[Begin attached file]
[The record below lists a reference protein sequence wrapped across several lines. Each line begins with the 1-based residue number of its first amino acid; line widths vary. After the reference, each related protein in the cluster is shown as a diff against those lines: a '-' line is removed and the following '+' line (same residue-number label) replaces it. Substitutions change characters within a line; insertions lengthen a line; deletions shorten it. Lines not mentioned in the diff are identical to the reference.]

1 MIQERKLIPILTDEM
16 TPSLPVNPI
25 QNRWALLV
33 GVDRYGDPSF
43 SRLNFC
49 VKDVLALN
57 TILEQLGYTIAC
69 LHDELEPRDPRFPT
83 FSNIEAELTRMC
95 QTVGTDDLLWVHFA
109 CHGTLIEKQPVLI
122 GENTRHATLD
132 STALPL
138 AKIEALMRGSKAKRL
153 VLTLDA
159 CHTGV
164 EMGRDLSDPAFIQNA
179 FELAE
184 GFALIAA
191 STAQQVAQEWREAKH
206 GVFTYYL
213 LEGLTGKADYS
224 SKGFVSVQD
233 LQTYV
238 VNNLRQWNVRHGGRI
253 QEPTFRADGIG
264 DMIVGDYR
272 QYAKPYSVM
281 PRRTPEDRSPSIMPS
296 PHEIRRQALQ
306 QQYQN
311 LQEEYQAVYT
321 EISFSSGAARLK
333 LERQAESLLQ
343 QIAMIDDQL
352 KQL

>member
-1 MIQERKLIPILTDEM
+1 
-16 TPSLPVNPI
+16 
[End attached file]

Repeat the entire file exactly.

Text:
[The record below lists a reference protein sequence wrapped across several lines. Each line begins with the 1-based residue number of its first amino acid; line widths vary. After the reference, each related protein in the cluster is shown as a diff against those lines: a '-' line is removed and the following '+' line (same residue-number label) replaces it. Substitutions change characters within a line; insertions lengthen a line; deletions shorten it. Lines not mentioned in the diff are identical to the reference.]

1 MIQERKLIPILTDEM
16 TPSLPVNPI
25 QNRWALLV
33 GVDRYGDPSF
43 SRLNFC
49 VKDVLALN
57 TILEQLGYTIAC
69 LHDELEPRDPRFPT
83 FSNIEAELTRMC
95 QTVGTDDLLWVHFA
109 CHGTLIEKQPVLI
122 GENTRHATLD
132 STALPL
138 AKIEALMRGSKAKRL
153 VLTLDA
159 CHTGV
164 EMGRDLSDPAFIQNA
179 FELAE
184 GFALIAA
191 STAQQVAQEWREAKH
206 GVFTYYL
213 LEGLTGKADYS
224 SKGFVSVQD
233 LQTYV
238 VNNLRQWNVRHGGRI
253 QEPTFRADGIG
264 DMIVGDYR
272 QYAKPYSVM
281 PRRTPEDRSPSIMPS
296 PHEIRRQALQ
306 QQYQN
311 LQEEYQAVYT
321 EISFSSGAARLK
333 LERQAESLLQ
343 QIAMIDDQL
352 KQL

>member
-1 MIQERKLIPILTDEM
+1 
-16 TPSLPVNPI
+16 